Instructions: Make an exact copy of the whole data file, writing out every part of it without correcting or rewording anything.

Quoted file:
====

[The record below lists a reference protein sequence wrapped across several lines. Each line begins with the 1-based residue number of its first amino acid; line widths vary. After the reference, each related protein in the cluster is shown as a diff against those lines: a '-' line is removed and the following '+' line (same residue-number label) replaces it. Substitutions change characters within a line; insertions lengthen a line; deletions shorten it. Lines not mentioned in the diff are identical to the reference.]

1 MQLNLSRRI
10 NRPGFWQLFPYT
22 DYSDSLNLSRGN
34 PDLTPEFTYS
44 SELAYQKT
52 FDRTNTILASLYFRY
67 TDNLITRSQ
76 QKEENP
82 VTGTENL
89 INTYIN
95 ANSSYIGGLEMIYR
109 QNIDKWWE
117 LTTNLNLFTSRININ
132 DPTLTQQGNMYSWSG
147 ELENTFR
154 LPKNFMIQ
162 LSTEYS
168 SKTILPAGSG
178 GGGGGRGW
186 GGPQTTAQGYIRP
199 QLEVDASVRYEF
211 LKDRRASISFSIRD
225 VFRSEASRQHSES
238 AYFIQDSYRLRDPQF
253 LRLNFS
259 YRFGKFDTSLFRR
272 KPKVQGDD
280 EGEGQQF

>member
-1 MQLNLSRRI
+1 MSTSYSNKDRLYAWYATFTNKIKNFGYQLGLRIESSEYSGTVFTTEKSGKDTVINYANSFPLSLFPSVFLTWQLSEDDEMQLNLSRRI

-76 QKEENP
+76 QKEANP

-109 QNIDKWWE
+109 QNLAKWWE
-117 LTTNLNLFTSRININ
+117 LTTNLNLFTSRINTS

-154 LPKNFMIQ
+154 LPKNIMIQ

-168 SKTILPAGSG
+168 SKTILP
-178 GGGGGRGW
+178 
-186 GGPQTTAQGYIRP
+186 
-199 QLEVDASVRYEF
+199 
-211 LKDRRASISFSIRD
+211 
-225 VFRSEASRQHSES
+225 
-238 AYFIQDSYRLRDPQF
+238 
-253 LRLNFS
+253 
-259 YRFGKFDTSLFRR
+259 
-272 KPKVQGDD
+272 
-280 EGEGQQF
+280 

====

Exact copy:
[The record below lists a reference protein sequence wrapped across several lines. Each line begins with the 1-based residue number of its first amino acid; line widths vary. After the reference, each related protein in the cluster is shown as a diff against those lines: a '-' line is removed and the following '+' line (same residue-number label) replaces it. Substitutions change characters within a line; insertions lengthen a line; deletions shorten it. Lines not mentioned in the diff are identical to the reference.]

1 MQLNLSRRI
10 NRPGFWQLFPYT
22 DYSDSLNLSRGN
34 PDLTPEFTYS
44 SELAYQKT
52 FDRTNTILASLYFRY
67 TDNLITRSQ
76 QKEENP
82 VTGTENL
89 INTYIN
95 ANSSYIGGLEMIYR
109 QNIDKWWE
117 LTTNLNLFTSRININ
132 DPTLTQQGNMYSWSG
147 ELENTFR
154 LPKNFMIQ
162 LSTEYS
168 SKTILPAGSG
178 GGGGGRGW
186 GGPQTTAQGYIRP
199 QLEVDASVRYEF
211 LKDRRASISFSIRD
225 VFRSEASRQHSES
238 AYFIQDSYRLRDPQF
253 LRLNFS
259 YRFGKFDTSLFRR
272 KPKVQGDD
280 EGEGQQF

>member
-1 MQLNLSRRI
+1 MSTSYSNKDRLYAWYATFTNKIKNFGYQLGLRIESSEYSGTVFTTEKSGKDTVINYANSFPLSLFPSVFLTWQLSEDDEMQLNLSRRI

-76 QKEENP
+76 QKEANP

-109 QNIDKWWE
+109 QNLAKWWE
-117 LTTNLNLFTSRININ
+117 LTTNLNLFTSRINTS

-154 LPKNFMIQ
+154 LPKNIMIQ

-168 SKTILPAGSG
+168 SKTILP
-178 GGGGGRGW
+178 
-186 GGPQTTAQGYIRP
+186 
-199 QLEVDASVRYEF
+199 
-211 LKDRRASISFSIRD
+211 
-225 VFRSEASRQHSES
+225 
-238 AYFIQDSYRLRDPQF
+238 
-253 LRLNFS
+253 
-259 YRFGKFDTSLFRR
+259 
-272 KPKVQGDD
+272 
-280 EGEGQQF
+280 